A concern is even the heaviest copyedit will not guarantee publication success. Why risk hefty editing expenses then? Worth the risks if a work is someway potently notable and of strong public interest. Extraordinary and apt middle grade and older youth appeal drove J.K. Rowling's success.
As asserted about the Potter saga by Bloomsbury publication chairperson's eight-year-old daughter Alice Newton, paraphrased, Dad, there's nothing like it for kids and I love it; give me more. Likewise, potent early adult appeals drove Stephenie Meyer's success. Never mind their, at times, weak post-modernist prose craft grasps, and grammars that would not pass for older, cultured adult prose. At least their grammars passed their target audience musters, though Meyer's was subjected to several months of editorial adjustment per installment anyway; Rowling's, too.
So how do all those many writers out there "get away" with all the so-labeled "rule breaking"? In each instance, the principles contravened add appeal more so than reading distraction or disruption. Compromises that transcend mistake rather than fail by mistake.
For example, Cormac McCarthy refuses all direct speech quote marks, and most apostrophes, only allows apostrophes necessary to infer meaning. Like does cannot contraction can't without the apostrophe work? Rarely. Another word he uses conflicts, cant, which relates to angularity. Instead, he spells out the word sans contraction or avoids contraction words altogether.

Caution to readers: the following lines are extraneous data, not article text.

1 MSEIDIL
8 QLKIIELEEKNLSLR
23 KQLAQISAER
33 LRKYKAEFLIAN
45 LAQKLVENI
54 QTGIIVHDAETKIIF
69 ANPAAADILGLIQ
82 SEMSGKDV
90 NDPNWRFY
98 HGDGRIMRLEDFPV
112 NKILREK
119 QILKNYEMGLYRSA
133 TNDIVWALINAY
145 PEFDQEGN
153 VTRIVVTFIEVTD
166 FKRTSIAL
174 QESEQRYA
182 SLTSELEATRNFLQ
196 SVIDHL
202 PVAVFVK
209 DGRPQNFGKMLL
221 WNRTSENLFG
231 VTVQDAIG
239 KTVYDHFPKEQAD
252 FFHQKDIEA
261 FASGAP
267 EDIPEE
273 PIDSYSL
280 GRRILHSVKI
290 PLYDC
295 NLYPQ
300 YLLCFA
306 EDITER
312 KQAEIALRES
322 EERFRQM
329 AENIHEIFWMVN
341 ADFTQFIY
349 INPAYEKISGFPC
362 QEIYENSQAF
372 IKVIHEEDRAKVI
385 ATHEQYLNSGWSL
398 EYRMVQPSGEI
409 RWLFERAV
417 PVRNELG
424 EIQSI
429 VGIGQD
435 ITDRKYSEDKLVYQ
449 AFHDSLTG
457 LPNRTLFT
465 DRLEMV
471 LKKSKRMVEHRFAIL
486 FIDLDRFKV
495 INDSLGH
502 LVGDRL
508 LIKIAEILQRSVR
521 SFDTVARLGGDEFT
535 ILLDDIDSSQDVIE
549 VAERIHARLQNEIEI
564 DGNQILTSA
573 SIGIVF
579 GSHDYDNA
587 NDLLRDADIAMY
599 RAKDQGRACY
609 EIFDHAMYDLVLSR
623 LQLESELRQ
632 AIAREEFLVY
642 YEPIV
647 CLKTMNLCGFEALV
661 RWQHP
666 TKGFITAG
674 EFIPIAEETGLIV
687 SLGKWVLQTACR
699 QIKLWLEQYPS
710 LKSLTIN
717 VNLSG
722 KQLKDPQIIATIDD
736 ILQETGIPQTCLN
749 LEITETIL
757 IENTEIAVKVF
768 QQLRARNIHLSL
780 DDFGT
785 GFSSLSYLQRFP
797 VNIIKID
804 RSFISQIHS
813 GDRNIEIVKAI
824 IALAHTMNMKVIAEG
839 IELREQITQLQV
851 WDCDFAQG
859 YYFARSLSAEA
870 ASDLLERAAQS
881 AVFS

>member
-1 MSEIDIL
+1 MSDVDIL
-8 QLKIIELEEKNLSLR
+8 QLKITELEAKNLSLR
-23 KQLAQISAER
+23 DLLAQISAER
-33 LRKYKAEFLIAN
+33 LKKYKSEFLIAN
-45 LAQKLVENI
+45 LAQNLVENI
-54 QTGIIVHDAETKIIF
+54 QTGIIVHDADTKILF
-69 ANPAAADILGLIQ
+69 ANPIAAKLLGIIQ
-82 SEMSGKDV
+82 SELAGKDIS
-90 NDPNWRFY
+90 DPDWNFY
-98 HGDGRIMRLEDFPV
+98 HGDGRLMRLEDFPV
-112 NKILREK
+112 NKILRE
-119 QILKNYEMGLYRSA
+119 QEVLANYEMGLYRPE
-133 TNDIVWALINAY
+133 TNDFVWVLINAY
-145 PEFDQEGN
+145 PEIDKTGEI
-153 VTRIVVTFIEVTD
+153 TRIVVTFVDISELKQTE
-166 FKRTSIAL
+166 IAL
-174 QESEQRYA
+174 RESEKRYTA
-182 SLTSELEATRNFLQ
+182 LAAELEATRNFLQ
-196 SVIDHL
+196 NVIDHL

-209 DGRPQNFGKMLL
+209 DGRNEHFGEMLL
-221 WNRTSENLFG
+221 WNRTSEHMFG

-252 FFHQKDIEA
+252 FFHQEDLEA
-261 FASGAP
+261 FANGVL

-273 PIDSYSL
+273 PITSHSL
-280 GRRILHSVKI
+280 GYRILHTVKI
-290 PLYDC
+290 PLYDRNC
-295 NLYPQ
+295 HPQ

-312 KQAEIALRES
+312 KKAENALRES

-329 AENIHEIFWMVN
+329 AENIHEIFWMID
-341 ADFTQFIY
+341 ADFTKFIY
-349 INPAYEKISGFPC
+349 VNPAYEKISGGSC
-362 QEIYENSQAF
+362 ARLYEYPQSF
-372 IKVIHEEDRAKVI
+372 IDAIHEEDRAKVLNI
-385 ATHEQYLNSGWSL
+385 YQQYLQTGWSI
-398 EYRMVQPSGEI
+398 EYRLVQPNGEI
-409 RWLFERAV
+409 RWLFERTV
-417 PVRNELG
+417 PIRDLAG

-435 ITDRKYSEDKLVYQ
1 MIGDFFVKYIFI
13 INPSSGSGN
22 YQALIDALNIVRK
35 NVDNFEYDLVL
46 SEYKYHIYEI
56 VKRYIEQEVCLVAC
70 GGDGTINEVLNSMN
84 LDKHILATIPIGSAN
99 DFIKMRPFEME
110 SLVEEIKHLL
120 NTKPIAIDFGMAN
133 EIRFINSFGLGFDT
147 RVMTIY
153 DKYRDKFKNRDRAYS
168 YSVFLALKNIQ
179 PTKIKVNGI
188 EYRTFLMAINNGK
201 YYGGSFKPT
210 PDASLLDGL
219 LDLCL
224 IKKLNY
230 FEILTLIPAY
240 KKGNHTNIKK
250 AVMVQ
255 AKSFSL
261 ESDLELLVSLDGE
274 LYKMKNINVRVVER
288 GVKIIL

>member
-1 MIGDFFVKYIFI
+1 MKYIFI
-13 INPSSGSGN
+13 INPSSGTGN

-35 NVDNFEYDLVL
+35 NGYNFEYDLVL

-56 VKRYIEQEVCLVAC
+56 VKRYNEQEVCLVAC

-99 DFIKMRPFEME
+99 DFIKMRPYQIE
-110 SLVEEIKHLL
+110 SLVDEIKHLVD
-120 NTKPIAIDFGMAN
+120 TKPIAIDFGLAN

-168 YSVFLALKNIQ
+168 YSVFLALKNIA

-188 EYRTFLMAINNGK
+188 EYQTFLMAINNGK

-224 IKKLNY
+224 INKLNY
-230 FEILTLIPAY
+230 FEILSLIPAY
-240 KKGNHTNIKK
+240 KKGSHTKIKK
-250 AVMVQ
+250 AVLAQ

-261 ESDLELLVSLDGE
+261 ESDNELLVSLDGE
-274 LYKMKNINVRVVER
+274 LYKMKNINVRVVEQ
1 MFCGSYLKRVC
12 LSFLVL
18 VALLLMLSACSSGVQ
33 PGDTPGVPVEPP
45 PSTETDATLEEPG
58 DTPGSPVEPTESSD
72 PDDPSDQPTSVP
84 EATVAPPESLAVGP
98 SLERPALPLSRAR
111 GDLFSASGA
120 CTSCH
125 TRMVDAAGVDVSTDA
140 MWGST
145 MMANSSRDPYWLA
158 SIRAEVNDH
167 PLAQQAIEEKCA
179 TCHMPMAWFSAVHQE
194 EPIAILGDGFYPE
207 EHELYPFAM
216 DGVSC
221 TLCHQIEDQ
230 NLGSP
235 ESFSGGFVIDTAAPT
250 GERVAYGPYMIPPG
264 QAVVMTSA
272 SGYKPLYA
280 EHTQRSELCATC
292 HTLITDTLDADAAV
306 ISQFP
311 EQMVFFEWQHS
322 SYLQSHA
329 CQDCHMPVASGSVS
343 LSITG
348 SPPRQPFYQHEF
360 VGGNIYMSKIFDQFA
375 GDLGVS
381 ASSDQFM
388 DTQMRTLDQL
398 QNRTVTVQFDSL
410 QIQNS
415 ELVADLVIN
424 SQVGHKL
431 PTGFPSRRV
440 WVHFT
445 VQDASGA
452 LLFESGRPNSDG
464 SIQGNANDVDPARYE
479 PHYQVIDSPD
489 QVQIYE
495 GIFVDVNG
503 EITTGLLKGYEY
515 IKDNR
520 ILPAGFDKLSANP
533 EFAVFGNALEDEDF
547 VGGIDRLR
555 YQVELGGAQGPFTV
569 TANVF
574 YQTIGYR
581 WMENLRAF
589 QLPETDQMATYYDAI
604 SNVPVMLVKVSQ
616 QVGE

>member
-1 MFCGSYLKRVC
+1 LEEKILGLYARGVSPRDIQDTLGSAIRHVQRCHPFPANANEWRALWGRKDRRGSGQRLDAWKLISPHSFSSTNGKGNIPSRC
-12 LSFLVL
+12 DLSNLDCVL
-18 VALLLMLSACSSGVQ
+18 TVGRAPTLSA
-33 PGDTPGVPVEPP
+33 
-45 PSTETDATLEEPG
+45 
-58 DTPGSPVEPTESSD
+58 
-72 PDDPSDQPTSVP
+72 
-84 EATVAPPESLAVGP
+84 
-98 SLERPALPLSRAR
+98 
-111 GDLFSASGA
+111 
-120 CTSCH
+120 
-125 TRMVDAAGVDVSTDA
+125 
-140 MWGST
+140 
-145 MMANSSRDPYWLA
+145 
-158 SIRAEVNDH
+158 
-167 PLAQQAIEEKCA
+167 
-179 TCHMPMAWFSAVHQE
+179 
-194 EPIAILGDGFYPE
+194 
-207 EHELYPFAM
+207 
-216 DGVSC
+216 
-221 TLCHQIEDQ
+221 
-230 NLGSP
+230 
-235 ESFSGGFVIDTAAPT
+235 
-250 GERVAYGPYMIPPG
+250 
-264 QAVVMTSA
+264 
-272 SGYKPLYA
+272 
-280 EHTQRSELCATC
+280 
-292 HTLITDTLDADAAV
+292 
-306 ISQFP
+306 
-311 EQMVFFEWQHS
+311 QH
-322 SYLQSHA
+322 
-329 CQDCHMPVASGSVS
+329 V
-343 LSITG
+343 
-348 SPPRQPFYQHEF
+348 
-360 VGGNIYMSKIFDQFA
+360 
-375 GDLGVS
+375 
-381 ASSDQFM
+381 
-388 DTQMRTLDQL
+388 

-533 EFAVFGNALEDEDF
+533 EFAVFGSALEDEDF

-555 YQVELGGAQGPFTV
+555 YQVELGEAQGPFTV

How about don't, okay, no other word dont, though McCarthy avoids contractions as much as practical, uses cowboy idiolect slur word done instead, for persona direct speech, example, I done reckon that could of worked worse than it did. Oh the many "rules" McCarthy contravenes, much polysyndeton, for one (multiple conjunctions that entail run-on sentences, though actually are loose sentences of stream-of-consciousness methods' thought and speech).
Another area where "rule" contravention is rife across literary niches: nonstandard dialects which are idiomatic idiolects: regionalisms and alternative culture enclave expressions (slang and "brogues"). Done instead of don't, for example. Gone for going, and numerous slurred expressions part of everyday speech: wanna be, wanna generally, gotcha, must of (must have), science fiction's self-censor frack for the four-letter word that must not be gratuitously used, usually; ad nauseam. Again, consistency matters, plus, reader ease of reading and comprehension foremost. Weak grammar impedes reading ease and comprehension and costs writer, screener, editor, publisher, and reader "bigly."
One other thing about a manuscript with grammar problems: it is painful to read.
From my own experience, I believe that one of the reasons editors prefer partials (first 20 pages or first 3 chapters, usually, with a synopsis of the rest) as submissions, is that they don't have to slog through a whole manuscript of bad grammar.
If grammar problems are easy to fix, the writer should fix them. As extrinsic has pointed out, a true professional does not expect the editor to fix such things.